House of Cards, Netflix’s first foray into original programming, is currently the most-watched show in the service’s library. But that probably hasn’t come as much of a surprise to anyone at Netflix. Back in 2011, before the company made its bid, it looked at the show, examined its subscriber data, and determined that it would, in fact, be a hit. It’s one of the most sophisticated attempts at data-driven programming we’ve ever seen. And it’s a little bit worrisome.
When the program, a remake of a BBC miniseries, was up for purchase in 2011 with David Fincher and Kevin Spacey attached, the folks at Netflix simply looked at their massive stash of data. Subscribers who watched the original series, they found, were also likely to watch movies directed by David Fincher and enjoy ones that starred Kevin Spacey. Considering the material and the players involved, the company was sure that an audience was out there.
As Jonathan Friedland, Netflix’s communications director, told Wired in November, "We know what people watch on Netflix and we’re able with a high degree of confidence to understand how big a likely audience is for a given show based on people’s viewing habits." So you can bet that the data said it would be worth it for the company to revive Arrested Development, too.
But as the science of data-driven programming becomes more common—and more sophisticated—there is an obvious concern. Mainly that TV’s future hits might start resembling its past ones a little too closely. Over at Salon, Andrew Leonard considers some of the implications of TV in the era of Big Data:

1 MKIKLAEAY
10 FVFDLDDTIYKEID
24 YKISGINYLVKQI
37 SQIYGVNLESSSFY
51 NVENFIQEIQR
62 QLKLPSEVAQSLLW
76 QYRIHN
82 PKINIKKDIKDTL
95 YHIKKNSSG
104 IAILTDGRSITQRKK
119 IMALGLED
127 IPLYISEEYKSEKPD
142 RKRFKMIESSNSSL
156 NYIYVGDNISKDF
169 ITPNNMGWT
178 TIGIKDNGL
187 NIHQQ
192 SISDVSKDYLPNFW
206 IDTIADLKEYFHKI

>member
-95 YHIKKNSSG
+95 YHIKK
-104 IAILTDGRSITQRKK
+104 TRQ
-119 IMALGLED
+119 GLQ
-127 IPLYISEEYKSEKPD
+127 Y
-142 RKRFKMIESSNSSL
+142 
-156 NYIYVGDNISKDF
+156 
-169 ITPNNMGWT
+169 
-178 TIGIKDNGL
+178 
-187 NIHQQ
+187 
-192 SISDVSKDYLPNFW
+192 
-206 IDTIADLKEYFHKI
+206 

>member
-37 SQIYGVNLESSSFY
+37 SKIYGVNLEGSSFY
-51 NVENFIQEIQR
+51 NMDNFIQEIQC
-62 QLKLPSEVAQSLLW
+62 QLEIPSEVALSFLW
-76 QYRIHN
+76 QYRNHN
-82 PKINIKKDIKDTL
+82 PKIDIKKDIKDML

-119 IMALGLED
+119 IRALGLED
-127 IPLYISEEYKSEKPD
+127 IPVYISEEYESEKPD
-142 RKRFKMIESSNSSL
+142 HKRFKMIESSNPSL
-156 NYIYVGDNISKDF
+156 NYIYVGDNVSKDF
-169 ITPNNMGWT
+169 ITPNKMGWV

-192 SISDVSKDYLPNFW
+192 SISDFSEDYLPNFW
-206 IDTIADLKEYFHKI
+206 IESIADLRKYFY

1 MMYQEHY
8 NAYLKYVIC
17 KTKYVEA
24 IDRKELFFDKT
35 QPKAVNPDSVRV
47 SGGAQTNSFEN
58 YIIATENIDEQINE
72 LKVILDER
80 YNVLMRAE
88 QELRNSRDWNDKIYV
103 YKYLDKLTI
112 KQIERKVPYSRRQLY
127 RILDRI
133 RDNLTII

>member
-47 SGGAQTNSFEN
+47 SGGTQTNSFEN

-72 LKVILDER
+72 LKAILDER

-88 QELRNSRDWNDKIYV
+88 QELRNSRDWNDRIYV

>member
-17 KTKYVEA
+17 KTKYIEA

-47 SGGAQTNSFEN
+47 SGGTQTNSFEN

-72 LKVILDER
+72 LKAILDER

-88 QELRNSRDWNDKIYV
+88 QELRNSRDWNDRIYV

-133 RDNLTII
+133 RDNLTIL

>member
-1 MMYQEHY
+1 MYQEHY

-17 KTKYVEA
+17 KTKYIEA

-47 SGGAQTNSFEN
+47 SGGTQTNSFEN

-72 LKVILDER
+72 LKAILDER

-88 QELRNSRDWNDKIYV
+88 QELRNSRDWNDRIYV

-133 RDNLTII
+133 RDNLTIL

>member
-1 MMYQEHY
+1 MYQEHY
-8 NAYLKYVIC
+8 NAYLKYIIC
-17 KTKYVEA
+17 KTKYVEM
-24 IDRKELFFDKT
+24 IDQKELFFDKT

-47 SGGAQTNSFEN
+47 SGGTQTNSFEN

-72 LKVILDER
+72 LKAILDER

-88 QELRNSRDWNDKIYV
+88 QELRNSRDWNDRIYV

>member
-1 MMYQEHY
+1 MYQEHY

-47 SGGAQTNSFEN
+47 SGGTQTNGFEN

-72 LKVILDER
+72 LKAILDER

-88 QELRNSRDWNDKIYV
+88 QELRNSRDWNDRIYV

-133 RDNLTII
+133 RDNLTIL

The interesting and potentially troubling question is how a reliance on Big Data might funnel craftsmanship in particular directions. What happens when directors approach the editing room armed with the knowledge that a certain subset of subscribers are opposed to jump cuts or get off on gruesome torture scenes or just want to see blow jobs. Is that all we’ll be offered? We’ve seen what happens when news publications specialize in just delivering online content that maximizes page views. It isn’t always the most edifying spectacle. Do we really want creative decisions about how a show looks and feels to be made according to an algorithm counting how many times we’ve bailed out of other shows?
For years Netflix has been analyzing what we watched last night to suggest movies or TV shows that we might like to watch tomorrow. Now it is using the same formula to prefabricate its own programming to fit what it thinks we will like. Isn’t the inevitable result of this that the creative impulse gets channeled into a pre-built canal?
Thankfully, we’re not there yet. And in the case of House of Cards, Netflix’s certainty of the show’s success may have afforded the show’s producers even more creative latitude. But there are still limitations to the approach. Had it been around, Big Data probably could have told producers that a series about James Gandolfini playing a mob boss would be a winner. But there’s no way it would’ve given the green light to Twin Peaks.
[Image: Cards via Shutterstock]